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Research paper
The network topology of aneurysmal subarachnoid haemorrhage
  1. George M Ibrahim1,2,
  2. R Loch Macdonald1,2
  1. 1Division of Neurosurgery, St. Michael's Hospital, Labatt Family Centre of Excellence in Brain Injury and Trauma Research, Keenan Research Centre of the Li Ka Shing Knowledge Institute of St. Michael's Hospital, Toronto, Ontario, Canada
  2. 2Department of Surgery, University of Toronto, Toronto, Ontario, Canada
  1. Correspondence to Dr George M Ibrahim, St. Michael's Hospital, 30 Bond Street, Toronto, ON, Canada M5B 1W8; george.m.ibrahim{at}gmail.com

Abstract

Objective Network analysis is an emerging tool for the study of complex systems. In the current report, the cascade of physiological and neurological changes following aneurysmal subarachnoid haemorrhage (SAH) was modelled as a complex system of interacting parameters. Graph theoretical analysis was then applied to identify parameters at critical topological junctions of the network, which may represent the most effective therapeutic targets.

Methods Correlation matrices were calculated using a combination of Pearson, polyserial and polychoric regressions among 50 variables collected from 120 participants (38 male; mean age 51 years) included in the CONSCIOUS-1 trial. Graph theoretical analysis was performed to identify important topological features within the network formed by the interactions among these variables. Non-parametric resampling was applied to determine thresholds for significance.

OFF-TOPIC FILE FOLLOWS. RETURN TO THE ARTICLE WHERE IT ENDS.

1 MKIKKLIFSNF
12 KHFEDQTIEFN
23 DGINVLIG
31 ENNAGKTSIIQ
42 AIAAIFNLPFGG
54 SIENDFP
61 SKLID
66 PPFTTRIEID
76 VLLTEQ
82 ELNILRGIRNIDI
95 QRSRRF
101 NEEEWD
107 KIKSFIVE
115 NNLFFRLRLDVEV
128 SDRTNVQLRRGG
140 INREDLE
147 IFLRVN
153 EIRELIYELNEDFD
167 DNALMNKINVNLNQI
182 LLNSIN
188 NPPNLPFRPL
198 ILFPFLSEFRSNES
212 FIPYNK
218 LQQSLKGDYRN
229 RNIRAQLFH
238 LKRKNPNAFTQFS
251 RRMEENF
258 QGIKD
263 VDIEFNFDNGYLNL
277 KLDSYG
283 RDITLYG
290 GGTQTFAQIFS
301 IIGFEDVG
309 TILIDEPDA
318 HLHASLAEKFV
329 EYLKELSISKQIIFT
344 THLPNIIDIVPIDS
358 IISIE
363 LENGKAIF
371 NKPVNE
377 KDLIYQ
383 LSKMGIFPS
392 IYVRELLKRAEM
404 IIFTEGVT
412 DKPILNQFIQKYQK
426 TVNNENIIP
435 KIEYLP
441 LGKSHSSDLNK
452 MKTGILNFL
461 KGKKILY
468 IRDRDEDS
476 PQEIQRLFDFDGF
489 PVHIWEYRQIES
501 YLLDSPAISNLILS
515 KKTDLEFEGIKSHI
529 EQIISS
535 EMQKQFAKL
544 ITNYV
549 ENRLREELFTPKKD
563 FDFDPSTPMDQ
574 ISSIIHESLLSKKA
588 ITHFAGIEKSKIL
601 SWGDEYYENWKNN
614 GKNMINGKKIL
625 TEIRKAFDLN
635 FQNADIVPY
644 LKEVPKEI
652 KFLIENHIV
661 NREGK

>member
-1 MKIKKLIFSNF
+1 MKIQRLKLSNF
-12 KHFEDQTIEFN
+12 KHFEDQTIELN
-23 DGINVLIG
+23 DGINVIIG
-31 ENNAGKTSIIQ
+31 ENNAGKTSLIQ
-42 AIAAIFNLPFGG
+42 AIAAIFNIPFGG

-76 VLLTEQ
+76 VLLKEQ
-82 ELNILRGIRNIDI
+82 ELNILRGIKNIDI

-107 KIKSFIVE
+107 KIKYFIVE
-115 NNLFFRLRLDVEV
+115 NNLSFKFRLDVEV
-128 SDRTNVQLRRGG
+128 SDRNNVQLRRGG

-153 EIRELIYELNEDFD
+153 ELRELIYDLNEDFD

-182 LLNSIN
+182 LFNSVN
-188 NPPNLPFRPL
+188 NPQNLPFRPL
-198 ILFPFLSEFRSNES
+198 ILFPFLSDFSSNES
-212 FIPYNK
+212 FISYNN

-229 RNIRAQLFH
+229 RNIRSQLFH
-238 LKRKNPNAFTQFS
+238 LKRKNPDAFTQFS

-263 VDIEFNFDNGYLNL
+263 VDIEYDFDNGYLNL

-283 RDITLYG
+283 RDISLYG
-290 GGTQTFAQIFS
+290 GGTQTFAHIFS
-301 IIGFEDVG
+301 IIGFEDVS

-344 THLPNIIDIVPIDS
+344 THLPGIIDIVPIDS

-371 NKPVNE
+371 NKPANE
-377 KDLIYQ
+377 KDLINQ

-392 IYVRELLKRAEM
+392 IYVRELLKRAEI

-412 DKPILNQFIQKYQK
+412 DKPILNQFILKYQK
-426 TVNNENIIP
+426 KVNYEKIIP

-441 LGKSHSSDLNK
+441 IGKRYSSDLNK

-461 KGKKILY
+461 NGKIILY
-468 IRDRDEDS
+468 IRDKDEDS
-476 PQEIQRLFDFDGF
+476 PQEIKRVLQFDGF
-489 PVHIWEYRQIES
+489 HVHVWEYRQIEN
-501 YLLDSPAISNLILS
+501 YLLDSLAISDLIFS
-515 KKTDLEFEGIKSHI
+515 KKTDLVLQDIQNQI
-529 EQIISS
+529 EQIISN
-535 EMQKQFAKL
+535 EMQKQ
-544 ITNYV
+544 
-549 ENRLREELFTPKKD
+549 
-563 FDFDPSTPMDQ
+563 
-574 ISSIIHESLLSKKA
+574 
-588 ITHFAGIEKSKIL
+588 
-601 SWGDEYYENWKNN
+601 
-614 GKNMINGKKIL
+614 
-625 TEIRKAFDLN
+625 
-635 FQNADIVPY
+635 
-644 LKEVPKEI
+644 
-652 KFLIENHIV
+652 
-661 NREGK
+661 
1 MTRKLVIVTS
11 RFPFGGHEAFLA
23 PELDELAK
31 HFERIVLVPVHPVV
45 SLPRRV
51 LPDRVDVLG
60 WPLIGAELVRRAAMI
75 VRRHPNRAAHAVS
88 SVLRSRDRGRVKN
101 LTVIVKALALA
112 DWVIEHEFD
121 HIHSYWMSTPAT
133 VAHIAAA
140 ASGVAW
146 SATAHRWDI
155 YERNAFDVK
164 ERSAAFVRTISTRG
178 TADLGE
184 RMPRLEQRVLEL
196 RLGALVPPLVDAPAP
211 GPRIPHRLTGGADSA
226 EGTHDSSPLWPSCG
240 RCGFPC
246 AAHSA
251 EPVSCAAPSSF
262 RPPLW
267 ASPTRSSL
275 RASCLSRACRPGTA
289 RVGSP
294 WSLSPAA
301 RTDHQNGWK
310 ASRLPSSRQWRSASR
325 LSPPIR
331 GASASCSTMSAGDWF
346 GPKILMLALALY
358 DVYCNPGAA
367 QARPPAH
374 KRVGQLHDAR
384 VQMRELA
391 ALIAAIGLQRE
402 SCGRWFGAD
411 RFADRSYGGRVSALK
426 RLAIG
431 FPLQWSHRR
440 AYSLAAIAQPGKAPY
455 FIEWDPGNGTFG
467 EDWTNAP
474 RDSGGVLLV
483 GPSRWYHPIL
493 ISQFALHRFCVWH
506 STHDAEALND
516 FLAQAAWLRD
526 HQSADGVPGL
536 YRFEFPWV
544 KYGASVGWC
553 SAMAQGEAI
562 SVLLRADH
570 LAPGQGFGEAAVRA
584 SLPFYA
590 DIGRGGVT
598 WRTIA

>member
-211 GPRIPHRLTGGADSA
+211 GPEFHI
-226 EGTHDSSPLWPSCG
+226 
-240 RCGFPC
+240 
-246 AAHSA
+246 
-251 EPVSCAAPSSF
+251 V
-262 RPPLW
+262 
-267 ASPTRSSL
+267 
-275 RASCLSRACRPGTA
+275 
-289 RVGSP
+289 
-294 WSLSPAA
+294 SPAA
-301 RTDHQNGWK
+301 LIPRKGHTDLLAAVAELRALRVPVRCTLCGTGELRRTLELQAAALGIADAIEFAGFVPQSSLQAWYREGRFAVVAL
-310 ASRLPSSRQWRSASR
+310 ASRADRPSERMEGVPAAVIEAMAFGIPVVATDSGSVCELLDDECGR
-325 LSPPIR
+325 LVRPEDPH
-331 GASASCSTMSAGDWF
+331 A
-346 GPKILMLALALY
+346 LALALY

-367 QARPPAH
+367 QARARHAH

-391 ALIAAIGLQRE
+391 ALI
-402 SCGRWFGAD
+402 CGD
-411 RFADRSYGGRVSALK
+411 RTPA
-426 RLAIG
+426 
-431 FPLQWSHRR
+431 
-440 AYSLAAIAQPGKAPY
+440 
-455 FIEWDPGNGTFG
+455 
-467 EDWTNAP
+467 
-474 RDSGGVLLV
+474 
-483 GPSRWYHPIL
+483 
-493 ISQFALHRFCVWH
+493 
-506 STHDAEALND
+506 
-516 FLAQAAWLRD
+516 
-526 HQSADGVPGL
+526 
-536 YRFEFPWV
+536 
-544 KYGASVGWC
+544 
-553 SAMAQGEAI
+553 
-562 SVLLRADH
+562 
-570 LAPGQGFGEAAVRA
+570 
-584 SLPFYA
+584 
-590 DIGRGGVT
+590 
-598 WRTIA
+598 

Results Several critical network hubs were identified, including the incidence of delayed ischaemic neurological deficit (DIND), anaemia and hypoalbuminaemia/hypoproteinaemia. While not significant hubs, World Federation of Neurosurgical Societies (WFNS) score and use of rescue therapy had widespread connections within the network. Patient sex and history of hypertension also strongly clustered with other variables. A subnetwork (module) was also identified, which was related to neurological outcomes including WFNS score, angiographic vasospasm, DIND, use of rescue therapy and hydrocephalus.

Interpretation Using graph theoretical analysis, we identify critical network topologies following SAH, which may serve as useful therapeutic targets. Importantly, we demonstrate that network analysis is a robust method to model complex interactions following SAH.

Trial registration number URL: http://www.clinicaltrials.gov; Identifier: NCT00111085.

  • SUBARACHNOID HAEMORRHAGE

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